“Income Tax Department is moving towards e-governance in all its functions including assessment and post assessment related activities. It desires that, there should be least or no personal interface with the taxpayers in these proceedings. That means, all the communication between the department and the taxpayers would have to be mainly through e-mail & SMS and the compliance through the e-filing portal login. Hence it is critical that the notices and communication of the department is served directly to the taxpayer or the least under worst situation, their near relation to meet the requirement of law. It is observed that currently 90% of the e-mail & SMS communications that are send out of to the taxpayers does not reach them. In this situation, the governments e-governance initiative is bound to fail. Hence, this task of comprehensive cleanup of the taxpayers profile has been undertaken.
To address this specific grievance of the taxpayers that they be allowed to use one e-mail ID and Mobile number with respect to their close relation, a cap of three users have been fixed. With respect to use of same e-mail & mobile as a Principle Signatory of the other entities, the current validation rule is being modified. Once modified, the cap on use of email & mobile number will be limited to Individual users.
With respect to non-residents, the primary mobile number has to be of themselves irrespective of the country in which they reside. That is the reason, the country code slot has been provided to capture the same against the mobile number. Only in the secondary mobile, Indian mobile is sought. In the secondary contact details, the non-residents are expected to provide their Indian contact. It could be their agent, AR etc.”
If the statistics given by the CPC about the failure rate in serving of notices to the tax payers is taken at face value then it is alarming and then the action taken on 22nd September appears to be justified.
So, what is my grievance? I have no problem in restricting the use of my email address and my mobile number to only 3 PANs. In fact, I am going to ensure that ultimately, only my own PAN is linked to my mobile number and email address. I have no objection to the government continuing to increase its focus on e-governance. In fact, I am completely floored by the heights we, as a nation, have achieved in this direction. I wholeheartedly support any move that is aimed at stopping tax evaders in their tracks and at preventing corruption.
What is unpalatable to me is the continuous change that is brought about almost every second day. At a time when the entire nation is grappling with the massive paradigm shift brought in by the introduction of GST, we need to provide enough time to everyone to settle down and come to terms with the GST related after shocks. Tax professionals themselves are under huge pressure because of GST and Ind AS and ICDS and various other new provisions. Burdening them further with multiple small changes every now and then and that too right in the middle of the busy season is unfair and unnecessary.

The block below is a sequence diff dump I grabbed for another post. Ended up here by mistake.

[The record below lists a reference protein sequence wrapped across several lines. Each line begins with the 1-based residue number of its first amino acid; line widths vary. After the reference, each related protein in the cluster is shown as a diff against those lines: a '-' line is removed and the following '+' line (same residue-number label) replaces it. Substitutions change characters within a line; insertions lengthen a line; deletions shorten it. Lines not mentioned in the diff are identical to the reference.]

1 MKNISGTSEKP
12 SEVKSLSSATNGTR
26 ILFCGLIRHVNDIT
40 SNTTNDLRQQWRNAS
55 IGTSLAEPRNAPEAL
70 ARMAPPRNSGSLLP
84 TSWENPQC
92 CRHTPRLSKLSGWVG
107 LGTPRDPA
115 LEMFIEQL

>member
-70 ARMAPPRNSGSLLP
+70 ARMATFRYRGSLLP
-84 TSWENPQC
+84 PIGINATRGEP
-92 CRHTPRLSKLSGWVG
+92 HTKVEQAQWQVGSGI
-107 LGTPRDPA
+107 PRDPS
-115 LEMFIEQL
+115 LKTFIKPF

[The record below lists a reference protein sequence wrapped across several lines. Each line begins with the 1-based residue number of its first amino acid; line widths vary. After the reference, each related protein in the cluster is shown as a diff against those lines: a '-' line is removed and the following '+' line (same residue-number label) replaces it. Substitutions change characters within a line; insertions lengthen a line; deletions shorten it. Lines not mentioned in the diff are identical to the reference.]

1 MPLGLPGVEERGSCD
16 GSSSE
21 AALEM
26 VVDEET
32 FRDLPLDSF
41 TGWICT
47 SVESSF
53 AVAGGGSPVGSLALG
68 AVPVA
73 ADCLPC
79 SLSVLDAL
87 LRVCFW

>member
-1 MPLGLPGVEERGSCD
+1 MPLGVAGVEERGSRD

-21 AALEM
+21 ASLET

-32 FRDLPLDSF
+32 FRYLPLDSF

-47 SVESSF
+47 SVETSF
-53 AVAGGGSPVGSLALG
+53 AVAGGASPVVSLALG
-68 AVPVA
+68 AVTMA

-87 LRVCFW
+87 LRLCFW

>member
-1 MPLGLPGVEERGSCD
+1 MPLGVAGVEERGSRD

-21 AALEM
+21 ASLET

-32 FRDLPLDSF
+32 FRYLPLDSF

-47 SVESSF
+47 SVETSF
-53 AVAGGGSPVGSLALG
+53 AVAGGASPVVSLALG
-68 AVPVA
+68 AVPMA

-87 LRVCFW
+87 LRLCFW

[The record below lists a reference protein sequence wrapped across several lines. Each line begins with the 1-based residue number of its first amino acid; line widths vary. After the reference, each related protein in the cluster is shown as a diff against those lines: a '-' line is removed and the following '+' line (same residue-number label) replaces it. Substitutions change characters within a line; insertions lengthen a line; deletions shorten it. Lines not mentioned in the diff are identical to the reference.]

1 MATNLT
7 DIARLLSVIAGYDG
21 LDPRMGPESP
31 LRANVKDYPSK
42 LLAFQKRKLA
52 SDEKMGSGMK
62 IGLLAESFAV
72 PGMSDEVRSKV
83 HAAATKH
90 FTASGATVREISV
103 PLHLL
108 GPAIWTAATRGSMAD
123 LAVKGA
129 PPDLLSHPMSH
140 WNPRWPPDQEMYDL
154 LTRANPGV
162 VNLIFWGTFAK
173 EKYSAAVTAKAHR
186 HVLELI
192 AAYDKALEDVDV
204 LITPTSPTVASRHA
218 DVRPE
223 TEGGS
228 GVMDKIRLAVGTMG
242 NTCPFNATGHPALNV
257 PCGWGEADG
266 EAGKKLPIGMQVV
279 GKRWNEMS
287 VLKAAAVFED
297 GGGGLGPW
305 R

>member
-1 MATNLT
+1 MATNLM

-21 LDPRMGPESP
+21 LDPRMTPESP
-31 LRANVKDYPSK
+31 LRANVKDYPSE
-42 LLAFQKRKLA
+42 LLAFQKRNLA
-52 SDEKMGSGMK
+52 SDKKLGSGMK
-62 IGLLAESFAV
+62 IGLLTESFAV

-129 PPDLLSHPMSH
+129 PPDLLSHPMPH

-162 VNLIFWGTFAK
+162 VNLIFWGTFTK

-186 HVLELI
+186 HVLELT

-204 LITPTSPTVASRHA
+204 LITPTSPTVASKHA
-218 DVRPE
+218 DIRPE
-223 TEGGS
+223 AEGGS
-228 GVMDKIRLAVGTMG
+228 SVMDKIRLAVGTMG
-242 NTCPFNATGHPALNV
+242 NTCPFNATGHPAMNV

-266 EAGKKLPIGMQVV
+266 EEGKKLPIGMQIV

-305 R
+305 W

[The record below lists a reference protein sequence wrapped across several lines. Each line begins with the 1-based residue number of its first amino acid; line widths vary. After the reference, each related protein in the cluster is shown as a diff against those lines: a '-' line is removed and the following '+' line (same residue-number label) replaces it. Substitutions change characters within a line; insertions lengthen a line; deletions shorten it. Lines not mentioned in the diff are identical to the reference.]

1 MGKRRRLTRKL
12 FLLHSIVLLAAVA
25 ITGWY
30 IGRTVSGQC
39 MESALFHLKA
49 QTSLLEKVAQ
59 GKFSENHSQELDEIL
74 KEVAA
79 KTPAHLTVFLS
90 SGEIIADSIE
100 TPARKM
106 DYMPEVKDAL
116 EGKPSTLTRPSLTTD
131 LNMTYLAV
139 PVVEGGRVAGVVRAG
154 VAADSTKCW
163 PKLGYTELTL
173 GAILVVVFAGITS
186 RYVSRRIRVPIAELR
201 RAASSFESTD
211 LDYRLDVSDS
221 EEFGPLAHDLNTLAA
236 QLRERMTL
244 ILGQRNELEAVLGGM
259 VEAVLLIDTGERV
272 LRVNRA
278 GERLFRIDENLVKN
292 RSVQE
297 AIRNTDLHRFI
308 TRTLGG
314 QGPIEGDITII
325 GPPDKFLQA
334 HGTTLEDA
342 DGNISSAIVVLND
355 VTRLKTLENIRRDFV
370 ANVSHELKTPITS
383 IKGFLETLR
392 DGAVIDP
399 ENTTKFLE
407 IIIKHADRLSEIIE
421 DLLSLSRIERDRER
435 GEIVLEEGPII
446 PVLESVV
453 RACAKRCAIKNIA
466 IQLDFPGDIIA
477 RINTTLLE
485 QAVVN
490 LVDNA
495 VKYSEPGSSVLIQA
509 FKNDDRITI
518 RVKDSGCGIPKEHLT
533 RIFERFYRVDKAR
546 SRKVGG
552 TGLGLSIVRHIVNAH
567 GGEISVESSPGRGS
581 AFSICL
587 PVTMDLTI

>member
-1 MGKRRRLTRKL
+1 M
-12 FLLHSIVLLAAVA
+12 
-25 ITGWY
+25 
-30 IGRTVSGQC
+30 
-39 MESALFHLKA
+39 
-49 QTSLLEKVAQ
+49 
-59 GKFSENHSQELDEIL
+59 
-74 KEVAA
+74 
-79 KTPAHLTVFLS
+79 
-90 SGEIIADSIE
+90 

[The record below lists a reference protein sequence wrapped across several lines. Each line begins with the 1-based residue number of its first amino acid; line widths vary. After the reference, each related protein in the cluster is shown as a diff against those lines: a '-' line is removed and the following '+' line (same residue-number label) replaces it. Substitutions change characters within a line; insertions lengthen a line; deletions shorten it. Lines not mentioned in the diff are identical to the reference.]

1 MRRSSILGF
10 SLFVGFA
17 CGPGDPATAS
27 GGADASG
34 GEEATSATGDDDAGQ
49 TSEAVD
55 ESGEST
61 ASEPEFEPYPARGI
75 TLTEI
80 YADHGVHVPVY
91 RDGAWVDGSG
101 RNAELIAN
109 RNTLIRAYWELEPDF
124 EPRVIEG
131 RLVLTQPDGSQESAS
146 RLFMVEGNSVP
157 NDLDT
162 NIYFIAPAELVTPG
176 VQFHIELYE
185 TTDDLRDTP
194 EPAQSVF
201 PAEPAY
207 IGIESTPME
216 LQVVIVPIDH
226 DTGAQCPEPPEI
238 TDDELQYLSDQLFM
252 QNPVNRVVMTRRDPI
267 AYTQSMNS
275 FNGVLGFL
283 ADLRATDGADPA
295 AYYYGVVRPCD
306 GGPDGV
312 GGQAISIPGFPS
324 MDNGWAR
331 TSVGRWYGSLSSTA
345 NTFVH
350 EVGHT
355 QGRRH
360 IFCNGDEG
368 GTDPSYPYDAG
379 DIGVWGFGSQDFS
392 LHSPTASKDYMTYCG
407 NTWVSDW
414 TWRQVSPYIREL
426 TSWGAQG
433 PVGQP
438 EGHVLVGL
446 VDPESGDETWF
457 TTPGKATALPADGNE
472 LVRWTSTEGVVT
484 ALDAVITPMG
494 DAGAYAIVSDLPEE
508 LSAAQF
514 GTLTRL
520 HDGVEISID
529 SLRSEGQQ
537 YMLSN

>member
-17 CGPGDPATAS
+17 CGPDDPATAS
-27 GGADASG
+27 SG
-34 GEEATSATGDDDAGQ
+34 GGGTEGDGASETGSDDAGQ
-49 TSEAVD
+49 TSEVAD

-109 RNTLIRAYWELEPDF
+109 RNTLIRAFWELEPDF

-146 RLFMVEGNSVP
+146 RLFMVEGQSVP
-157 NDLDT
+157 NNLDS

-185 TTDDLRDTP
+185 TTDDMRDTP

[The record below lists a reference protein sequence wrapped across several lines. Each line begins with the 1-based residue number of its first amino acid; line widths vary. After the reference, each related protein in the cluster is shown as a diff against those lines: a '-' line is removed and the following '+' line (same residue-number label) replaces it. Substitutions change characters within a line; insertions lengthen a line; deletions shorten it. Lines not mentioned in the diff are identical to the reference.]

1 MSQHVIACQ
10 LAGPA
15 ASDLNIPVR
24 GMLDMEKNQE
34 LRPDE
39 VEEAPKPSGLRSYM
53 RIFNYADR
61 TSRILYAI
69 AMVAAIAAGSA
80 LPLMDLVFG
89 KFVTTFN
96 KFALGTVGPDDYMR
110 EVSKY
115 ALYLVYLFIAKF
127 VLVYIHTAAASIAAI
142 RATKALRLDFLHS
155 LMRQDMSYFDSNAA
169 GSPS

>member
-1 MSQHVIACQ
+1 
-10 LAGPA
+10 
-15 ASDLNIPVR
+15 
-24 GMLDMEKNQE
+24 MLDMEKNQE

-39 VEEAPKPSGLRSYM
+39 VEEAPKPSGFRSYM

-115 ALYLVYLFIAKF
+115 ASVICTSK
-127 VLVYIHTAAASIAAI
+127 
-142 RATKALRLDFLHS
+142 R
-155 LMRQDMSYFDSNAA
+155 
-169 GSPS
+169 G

“The Only Thing That Is Constant Is Change” – so said Heraclitus the ancient Greek philosopher. The Indian finance ministry seems to be an ardent fan of Heraclitus. However, the taxman seems to have forgotten that constant change is detrimental to the peace of mind of the citizens. One cannot go on bringing about change on a daily basis to the laws of the country. This constant change is distracting, irritating, discomforting and is diametrically opposed to the concept of “ease of doing business” in India which has been touted loud and clear by the present government. There is no ease of doing business if changes are brought about every now and then. These changes confuse people. These changes result in a huge wastage of time. It is high time the government realizes that people are fed up with the massive compliance burden that is already cast upon them. Constant changes to this burden is perceived very negatively by tax payers. Often, people are left wondering as to whether their main job is to carry out their business/profession or to comply with the tax laws of the country. The earlier government was criticized for its policies of tax terrorism. The present government seems to be going overboard in its zeal to tackle tax evasion and black money and is bringing in changes almost on a daily basis with a view to curb loopholes and strangle the menace of tax evasion. But in the process, it is losing sight of the fact that this whole strategy is back firing as it is perceived as tax torture by the honest tax payers. The earlier the government realizes this, the better it would be for all.